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UDA disrupts Bribery Commission’s duties!

UDA disrupts Bribery Commission’s duties!

Preventing bribery and corruption was the main promise at the presidential and general elections, and the people have given a mandate  for that.

Promises only do not solve problems. There is a legally accepted procedure to reveal bribery and corruption and a mechanism to eliminate same. That mechanism should be strengthened first of all. The main implementing agency of that mechanism is the Bribery Commission. However, there have been allegations that investigating the large number of complaints it has received was progressing very slowly. There was hope for its revival after the collapse of the Rajapaksa regime in 2015. However, that allegation is still valid.

We looked into that and have been able to uncover many things you do not know, but should know. With that hope in mind, we decided to reveal all. This is the first revelation.

There is a question of constructing a spacious building for the Commission. Now, instead of investigating the complaints it has received, the Commission has to worry about this matter most of the time. That is not surprising in a country like Sri Lanka. People are unaware of that and level all the blame on the Commission.

With the government change, Dilrukshi Dias Wickremasinghe was appointed as director general of the Commission. Thereafter, the prime minister visited the Commission to observe its activities. Even at that time, it has been plagued by a lack of space. As a solution, the cabinet subcommittee on economic affairs has decided to grant it a 60-perch state land nearby. The land had a building which was used at the time as the official residence of the prisons commissioner. The land was released after giving him a solution. 

In the meantime, Wickremesinghe resigned and was succeeded by Sarath Jayamanne. He received a letter from the UDA, telling him to look for a new place as the Commission needed to be relocated outside Colombo. The Commission brought up the matter with the then secretary to the president P.B. Abeykoon. The relocation decision has been taken without considering the duties of the Commission – that frequent visits are needed to Hulftsdorp courts, Presidential Secretariat, Attorney General’s Department etc. Also, safety of witnesses was ignored. The UDA had not the least idea that the present location was the best suited place for the Commission. When this was raised with subject minister Patali Champika Ranawaka, he approved of constructing a suitable building in the land given it.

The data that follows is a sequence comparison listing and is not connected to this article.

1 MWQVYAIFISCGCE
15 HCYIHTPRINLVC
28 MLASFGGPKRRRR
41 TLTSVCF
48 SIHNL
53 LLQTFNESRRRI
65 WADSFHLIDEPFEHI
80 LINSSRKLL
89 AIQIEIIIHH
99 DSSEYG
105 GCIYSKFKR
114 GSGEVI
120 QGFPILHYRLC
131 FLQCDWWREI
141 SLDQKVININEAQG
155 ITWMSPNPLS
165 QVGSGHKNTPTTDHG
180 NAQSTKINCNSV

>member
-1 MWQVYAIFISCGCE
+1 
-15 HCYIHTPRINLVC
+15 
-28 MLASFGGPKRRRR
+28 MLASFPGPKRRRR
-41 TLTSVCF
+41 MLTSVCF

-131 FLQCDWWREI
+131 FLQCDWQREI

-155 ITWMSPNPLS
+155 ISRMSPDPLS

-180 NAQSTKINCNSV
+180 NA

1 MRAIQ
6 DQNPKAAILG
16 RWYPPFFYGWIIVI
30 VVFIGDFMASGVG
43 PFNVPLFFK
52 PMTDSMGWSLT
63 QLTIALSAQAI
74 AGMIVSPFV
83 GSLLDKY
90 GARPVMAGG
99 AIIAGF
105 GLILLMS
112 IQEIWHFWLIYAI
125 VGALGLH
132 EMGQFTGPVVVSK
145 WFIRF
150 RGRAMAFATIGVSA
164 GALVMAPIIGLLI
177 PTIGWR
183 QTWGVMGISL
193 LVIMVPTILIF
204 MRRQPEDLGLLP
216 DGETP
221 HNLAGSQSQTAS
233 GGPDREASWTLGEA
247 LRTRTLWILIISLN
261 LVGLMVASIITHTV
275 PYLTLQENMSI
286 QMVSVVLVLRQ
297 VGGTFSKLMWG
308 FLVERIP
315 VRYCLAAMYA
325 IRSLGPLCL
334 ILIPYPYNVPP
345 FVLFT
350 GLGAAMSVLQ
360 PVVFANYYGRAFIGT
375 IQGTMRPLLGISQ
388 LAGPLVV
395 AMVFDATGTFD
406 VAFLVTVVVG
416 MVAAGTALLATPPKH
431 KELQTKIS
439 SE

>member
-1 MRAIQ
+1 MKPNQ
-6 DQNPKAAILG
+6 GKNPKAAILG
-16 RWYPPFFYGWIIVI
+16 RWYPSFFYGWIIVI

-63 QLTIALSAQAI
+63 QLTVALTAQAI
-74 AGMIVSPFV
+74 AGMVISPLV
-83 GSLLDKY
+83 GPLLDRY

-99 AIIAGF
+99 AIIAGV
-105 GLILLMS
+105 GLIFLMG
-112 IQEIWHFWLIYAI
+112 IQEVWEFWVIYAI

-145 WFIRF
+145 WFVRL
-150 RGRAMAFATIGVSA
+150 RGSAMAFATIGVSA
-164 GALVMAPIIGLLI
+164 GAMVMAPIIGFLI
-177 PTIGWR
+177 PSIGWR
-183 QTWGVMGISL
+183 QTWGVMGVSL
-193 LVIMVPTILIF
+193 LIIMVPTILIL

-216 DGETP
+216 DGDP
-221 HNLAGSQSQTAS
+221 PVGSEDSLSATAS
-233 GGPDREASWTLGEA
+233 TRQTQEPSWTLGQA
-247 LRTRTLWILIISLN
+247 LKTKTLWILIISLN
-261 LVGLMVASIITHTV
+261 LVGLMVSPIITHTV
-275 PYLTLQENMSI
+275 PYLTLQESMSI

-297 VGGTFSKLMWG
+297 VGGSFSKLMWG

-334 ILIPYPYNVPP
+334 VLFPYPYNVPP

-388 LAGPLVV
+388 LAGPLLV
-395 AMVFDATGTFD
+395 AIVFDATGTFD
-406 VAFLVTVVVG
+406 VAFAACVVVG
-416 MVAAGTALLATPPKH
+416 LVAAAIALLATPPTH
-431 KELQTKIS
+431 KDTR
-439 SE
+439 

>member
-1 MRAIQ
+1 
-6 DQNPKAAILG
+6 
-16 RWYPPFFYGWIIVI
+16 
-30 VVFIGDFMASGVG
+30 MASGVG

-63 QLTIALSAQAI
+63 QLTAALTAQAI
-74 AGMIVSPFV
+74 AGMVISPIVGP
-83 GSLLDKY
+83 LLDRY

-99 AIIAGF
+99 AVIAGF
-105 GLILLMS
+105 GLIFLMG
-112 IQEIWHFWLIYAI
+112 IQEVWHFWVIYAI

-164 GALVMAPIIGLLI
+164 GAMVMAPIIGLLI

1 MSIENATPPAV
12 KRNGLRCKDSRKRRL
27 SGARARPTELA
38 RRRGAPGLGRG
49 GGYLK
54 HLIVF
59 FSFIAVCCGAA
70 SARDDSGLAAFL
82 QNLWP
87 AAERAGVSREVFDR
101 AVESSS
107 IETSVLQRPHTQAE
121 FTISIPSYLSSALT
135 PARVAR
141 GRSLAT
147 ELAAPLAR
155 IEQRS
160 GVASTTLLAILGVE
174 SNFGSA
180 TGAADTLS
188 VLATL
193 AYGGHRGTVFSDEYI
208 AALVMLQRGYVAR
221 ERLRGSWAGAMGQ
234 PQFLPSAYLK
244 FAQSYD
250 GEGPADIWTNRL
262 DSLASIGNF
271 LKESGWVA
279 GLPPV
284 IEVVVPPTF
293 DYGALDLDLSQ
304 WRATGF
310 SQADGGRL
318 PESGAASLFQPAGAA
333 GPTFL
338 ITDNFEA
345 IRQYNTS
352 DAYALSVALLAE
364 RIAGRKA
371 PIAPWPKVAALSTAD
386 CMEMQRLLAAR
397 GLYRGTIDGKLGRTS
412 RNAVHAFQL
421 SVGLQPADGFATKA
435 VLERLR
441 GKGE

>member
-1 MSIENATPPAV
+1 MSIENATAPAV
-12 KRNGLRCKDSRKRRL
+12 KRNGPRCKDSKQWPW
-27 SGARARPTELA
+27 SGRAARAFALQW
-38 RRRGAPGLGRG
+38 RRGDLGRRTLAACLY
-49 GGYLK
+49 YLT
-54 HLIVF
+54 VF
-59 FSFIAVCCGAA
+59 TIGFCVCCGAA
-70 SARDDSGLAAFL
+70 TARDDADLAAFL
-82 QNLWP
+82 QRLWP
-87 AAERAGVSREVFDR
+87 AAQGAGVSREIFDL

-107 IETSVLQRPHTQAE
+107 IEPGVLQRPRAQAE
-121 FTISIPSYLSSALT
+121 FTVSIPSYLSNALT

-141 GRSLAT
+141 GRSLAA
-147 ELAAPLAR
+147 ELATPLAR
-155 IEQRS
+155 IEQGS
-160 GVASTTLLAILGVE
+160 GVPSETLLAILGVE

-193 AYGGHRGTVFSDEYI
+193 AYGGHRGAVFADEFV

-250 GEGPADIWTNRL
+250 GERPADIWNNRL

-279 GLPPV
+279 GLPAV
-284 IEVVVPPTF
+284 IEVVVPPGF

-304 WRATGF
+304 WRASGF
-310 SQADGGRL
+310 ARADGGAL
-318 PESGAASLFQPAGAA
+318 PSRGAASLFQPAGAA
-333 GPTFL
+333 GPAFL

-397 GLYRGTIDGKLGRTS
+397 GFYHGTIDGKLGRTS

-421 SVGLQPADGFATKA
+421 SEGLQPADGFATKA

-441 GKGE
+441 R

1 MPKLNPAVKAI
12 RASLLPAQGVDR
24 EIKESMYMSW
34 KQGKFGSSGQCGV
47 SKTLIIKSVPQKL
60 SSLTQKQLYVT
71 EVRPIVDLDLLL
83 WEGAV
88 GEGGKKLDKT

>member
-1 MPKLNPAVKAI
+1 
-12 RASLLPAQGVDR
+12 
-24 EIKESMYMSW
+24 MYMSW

The Commission then informed the secretary to the president about it and he summoned UDA officials and told them to grant the required approval without delay. However, no approval came. Again, the Commission was informed by the UDA last November that it should be relocated, at Battaramulla. 

New secretary to the president Austin Fernando was told about the UDA’s adamant stand. Following that, secretary to the PM Saman Ekanayake summoned top officials of the Commission and the UDA in January. When asked the reason for its stand, the UDA replied that there was a decision to relocate all state administrative buildings outside Colombo. The Commission asked the UDA if they were unaware of its important role, asking that it be not included into the category of state institutions such the Wildlife and Irrigation Departments. The Commission also asked the UDA to consult it in a gentlemanly manner before taking a decision. It inquired about the facilities available at Battaramulla for suspects in cases being heard at Colombo Fort magistrates and high courts. The UDA then said that an appeal be submitted. Knowing the mechanism of the state well, the Commission had already prepared one and handed it over then and there.

Ekanayake strongly criticized the UDA’s conduct and told the Commission to submit a paper directly to the cabinet. However, Fernando interfered on the UDA’s behalf and asked it to immediately respond to the appeal. Three days later, the UDA sent a letter to the Commission, saying their decision for a relocation outside Colombo was a mistake.

However, disruptions to the construction of the new building are not over. To make maximum use of the land, the Commission decided to construct an 18-storey building. Opposing it, the UDA wanted it to be a 10-storey one according to ‘regulations.’ It failed to point out the regulations, but gave the BMICH as an example. However, there is no legal or other hurdle against the construction of an 18-storey building for the Commission. The UDA behaves like a baby in the arm and the problem remains unresolved.

This situation was not seen at least during the Rajapaksa regime. It permitted the Commission to construct a new building. In 2010, the decision for a two-storey building was changed to make it a five-storey.

Therefore, the Commission has to worry about such things in addition to carrying out its intended responsibilities. Society is unaware of this. Amidst all these, it made investigations and ruled the highest number of suspects guilty last year. More will follow on that later.

Ashika Brahmana

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